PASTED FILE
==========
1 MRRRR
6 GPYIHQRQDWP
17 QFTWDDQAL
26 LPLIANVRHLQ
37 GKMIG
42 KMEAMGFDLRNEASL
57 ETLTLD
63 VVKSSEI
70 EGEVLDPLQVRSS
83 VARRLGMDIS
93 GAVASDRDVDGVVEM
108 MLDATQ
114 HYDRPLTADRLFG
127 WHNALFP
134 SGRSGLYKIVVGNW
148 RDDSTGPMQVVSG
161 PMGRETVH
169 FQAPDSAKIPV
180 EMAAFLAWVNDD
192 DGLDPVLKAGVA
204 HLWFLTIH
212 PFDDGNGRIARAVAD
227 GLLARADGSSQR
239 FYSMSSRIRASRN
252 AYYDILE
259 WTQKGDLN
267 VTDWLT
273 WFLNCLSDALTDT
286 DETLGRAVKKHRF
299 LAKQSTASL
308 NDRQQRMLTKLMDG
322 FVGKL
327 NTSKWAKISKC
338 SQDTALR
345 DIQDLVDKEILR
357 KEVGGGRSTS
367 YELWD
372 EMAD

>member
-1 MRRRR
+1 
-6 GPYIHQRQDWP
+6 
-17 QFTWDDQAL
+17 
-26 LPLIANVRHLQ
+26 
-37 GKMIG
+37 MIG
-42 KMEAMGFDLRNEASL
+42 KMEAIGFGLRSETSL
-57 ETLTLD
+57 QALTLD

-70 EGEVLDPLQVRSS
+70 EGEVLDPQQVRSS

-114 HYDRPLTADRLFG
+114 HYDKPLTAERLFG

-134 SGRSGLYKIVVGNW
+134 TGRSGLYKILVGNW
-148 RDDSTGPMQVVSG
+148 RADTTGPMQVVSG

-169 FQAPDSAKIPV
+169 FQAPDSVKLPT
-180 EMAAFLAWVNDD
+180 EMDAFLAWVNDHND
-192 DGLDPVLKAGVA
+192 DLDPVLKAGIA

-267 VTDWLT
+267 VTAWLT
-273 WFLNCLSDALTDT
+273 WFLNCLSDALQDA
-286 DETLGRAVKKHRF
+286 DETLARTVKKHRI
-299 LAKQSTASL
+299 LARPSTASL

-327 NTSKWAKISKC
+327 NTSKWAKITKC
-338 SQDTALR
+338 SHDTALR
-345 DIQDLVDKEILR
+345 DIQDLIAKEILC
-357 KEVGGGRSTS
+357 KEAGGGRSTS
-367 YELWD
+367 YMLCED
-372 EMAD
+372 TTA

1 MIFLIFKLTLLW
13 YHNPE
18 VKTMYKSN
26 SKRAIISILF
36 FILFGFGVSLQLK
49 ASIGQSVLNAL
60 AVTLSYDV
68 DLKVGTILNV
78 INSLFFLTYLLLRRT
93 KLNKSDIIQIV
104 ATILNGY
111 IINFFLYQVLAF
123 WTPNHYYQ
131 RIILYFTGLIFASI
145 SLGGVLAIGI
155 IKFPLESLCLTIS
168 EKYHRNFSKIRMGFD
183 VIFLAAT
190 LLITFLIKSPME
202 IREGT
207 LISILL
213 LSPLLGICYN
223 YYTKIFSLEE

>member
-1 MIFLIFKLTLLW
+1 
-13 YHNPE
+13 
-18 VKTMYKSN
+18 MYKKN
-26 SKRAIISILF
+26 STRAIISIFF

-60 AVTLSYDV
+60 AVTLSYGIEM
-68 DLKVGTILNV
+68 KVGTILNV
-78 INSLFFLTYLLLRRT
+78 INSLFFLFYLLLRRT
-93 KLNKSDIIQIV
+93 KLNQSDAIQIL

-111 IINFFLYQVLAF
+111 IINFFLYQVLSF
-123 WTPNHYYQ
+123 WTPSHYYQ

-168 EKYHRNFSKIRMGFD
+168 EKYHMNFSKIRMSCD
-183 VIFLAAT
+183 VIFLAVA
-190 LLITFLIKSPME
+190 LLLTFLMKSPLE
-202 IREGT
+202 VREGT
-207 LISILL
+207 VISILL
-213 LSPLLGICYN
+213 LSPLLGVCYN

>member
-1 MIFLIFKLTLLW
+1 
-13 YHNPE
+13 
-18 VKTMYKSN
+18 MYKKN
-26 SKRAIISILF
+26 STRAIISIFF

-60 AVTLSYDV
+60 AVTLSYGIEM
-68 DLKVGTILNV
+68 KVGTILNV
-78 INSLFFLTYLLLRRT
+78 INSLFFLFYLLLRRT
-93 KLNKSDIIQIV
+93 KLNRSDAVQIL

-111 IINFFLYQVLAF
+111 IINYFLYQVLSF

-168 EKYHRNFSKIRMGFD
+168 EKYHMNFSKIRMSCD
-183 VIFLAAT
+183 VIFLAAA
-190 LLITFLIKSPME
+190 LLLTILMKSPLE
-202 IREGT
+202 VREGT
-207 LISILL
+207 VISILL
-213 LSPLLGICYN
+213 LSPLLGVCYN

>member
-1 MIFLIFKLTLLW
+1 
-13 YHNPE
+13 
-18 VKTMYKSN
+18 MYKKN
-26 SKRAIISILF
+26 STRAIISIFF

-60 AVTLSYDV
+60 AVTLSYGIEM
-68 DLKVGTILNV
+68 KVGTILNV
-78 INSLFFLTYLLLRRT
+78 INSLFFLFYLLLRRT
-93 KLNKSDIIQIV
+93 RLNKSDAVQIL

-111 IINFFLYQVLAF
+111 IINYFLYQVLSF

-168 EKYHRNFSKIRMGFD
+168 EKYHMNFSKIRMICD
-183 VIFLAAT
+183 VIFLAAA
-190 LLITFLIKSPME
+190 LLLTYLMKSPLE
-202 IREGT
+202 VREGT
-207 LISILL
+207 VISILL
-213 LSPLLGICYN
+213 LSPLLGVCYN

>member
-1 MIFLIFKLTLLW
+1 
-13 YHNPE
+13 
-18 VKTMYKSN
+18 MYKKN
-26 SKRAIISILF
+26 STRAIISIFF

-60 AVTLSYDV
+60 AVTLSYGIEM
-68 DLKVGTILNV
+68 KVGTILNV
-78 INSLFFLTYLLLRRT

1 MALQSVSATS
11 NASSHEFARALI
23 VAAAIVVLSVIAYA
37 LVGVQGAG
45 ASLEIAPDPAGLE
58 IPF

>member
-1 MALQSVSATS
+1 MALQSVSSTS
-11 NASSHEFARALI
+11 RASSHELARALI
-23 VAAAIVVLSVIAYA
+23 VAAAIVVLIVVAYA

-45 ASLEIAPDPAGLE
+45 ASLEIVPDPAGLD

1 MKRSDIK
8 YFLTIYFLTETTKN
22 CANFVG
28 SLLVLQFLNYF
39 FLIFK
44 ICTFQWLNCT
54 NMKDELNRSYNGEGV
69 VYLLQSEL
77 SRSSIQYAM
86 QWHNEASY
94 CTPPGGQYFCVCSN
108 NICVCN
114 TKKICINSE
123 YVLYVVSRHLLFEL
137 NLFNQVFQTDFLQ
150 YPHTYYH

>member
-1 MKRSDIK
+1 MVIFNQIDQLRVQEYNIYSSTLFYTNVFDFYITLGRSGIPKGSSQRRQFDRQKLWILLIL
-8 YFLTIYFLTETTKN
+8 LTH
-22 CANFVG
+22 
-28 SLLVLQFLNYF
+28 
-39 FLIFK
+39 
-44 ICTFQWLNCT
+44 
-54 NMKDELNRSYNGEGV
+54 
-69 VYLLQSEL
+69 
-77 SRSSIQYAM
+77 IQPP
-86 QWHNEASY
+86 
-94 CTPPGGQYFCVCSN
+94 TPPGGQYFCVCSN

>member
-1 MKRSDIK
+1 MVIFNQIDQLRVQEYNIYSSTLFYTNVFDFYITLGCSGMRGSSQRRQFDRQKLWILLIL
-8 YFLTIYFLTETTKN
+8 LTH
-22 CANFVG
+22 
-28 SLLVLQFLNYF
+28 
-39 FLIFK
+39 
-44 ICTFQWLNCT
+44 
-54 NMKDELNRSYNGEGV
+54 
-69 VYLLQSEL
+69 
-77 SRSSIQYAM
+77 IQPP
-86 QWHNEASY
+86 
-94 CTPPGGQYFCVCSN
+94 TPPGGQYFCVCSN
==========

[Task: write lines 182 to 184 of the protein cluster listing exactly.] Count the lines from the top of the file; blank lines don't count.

-26 SKRAIISILF
+26 STRAIISIFF

-60 AVTLSYDV